There are many paths to reach a high performance home, and I want to take a look at two wall systems that are gaining in popularity.
Double Stud Wall
As the name implies, this wall system consists of an inner wall that provides framing for attaching gypsum board and an outer wall that does the same for sheathing, rigid foam insulation, and siding. Two 2x4 framed walls spaced five inches apart provide a wall cavity more than 11 inches deep. The goal is to eliminate thermal bridging, and the spacing and blown-in insulation keeps the studs in one wall from touching the studs in the other wall.
Insulated Concrete Form Wall
Insulated concrete form (ICF) construction combines concrete and rigid foam for walls that are thick, sturdy, and continuously insulated. Studies comparing ICFs with stick-frame construction have shown that in otherwise identical homes, the ICF houses had a 9% better whole-wall R-value and were 10% more airtight. ICF walls have almost no thermal bridging in the wall itself and, with proper design details, thermal bridging can be almost eliminated at the rim joist as well.
Foam blocks are typically comprised of two 2-inch-thick, 16 by 48-inch rectangles of foam that are connected by plastic, metal, or foam ties. The ties hold the foam panels 6 or 8 inches apart during the pour and remain in place afterward. The blocks are stacked like bricks to create the wall forms for the concrete. Steel rebar is added to the cavities for additional strength.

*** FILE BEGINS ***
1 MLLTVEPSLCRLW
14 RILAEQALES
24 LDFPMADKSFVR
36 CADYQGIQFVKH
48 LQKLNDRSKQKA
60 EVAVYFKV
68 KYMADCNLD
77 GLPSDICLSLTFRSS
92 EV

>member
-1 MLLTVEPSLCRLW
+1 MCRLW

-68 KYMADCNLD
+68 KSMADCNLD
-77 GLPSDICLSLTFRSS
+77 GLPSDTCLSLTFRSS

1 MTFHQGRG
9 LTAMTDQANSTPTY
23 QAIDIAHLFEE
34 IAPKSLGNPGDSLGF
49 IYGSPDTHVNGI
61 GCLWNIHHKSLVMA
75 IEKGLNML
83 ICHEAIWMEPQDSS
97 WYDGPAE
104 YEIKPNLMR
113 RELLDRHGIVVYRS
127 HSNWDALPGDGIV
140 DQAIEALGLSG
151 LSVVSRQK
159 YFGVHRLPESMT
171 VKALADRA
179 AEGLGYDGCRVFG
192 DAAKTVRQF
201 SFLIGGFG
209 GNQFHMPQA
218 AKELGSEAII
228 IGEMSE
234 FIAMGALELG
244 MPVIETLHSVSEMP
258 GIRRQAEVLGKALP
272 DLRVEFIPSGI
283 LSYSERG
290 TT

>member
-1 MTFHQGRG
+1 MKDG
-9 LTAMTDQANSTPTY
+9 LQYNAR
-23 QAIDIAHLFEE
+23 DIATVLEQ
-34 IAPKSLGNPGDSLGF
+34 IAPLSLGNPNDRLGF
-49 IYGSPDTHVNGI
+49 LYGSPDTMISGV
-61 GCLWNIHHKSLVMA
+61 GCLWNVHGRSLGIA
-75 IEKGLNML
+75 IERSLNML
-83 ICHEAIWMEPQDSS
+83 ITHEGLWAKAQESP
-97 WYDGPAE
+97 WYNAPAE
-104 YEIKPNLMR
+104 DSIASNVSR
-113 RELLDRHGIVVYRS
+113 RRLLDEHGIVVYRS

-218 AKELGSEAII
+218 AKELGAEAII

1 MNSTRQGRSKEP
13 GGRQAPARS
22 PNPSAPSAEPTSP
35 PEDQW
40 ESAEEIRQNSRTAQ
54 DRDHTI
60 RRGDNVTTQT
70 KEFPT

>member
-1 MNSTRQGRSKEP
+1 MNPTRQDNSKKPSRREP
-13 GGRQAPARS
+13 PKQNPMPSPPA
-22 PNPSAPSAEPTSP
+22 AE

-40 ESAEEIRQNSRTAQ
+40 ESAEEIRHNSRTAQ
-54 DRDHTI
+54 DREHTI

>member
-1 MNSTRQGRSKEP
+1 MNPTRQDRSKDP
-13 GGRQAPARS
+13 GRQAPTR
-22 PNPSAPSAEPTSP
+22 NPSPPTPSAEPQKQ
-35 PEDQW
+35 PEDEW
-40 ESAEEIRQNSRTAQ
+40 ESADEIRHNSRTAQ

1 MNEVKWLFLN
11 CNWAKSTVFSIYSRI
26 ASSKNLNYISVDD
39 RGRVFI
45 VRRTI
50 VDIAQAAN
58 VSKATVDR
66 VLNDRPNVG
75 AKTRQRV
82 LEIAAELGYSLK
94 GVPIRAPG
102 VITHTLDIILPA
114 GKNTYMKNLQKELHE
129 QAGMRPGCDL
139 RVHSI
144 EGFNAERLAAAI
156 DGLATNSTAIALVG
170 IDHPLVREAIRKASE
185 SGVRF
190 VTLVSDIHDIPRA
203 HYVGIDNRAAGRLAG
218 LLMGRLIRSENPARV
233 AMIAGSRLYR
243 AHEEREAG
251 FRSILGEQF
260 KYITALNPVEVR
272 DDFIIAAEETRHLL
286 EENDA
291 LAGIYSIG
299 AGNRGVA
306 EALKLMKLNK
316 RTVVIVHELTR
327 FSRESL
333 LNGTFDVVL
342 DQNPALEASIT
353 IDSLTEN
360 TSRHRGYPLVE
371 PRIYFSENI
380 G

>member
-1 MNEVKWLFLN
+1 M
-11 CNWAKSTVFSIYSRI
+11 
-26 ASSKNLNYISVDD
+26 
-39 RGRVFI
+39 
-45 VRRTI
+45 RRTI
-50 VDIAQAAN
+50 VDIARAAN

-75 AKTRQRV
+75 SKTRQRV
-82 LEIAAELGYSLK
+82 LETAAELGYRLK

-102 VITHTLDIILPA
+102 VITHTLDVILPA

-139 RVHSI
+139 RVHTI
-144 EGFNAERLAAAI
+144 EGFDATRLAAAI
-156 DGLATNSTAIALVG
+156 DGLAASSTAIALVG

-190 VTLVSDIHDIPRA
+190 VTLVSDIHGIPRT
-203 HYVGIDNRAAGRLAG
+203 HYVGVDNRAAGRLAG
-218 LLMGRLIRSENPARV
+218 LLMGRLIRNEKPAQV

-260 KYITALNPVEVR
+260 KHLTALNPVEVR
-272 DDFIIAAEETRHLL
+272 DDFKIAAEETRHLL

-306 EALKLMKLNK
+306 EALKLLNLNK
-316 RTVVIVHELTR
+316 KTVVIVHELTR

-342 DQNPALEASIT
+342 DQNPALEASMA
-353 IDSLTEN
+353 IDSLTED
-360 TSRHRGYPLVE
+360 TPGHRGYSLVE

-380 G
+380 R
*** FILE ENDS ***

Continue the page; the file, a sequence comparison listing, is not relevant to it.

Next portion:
When properly constructed and all the details are in place, double-stud walls provide a high level of air sealing and insulation value, as well as a comfortable, quiet home. But keep in mind the level of detail from two framed walls, insulation, air sealing, multiple exterior layers for vapor and air control, and door and window flashing must all be done well to deliver the expected performance.
By contrast, ICFs deliver the wall system, continuous insulation and air sealing all in one operation.
When you consider the total cost of labor and materials, ICF walls are very price competitive for installation, and will usually deliver a lower total cost of ownership over the life of the building.
This blog was developed by Fox Blocks. All posts, sponsored and un-sponsored have been reviewed and approved by the Sustainable Community Media Editorial Team to ensure quality, relevance/usefulness and objectivity.
/ A Detroit native, David T. Morris, LEED® Green Associate, used his drive for entrepreneurship, innovation & new product development to develop a patented product and later took a new building product to market. In 2012, he became U.S. East Regional Manager with Fox Blocks, a division of Airlite Plastics Company, managing ICF sales in seven states. Since 2006, David has delivered more than 140 IFA/ICF training seminars to contractors, plus another 120 presentations to architects and engineers. He is a featured speaker and SME on High-Performance Buildings, and his efforts have resulted in environmentally friendly construction being specified for residential, commercial, and institutional buildings throughout the country.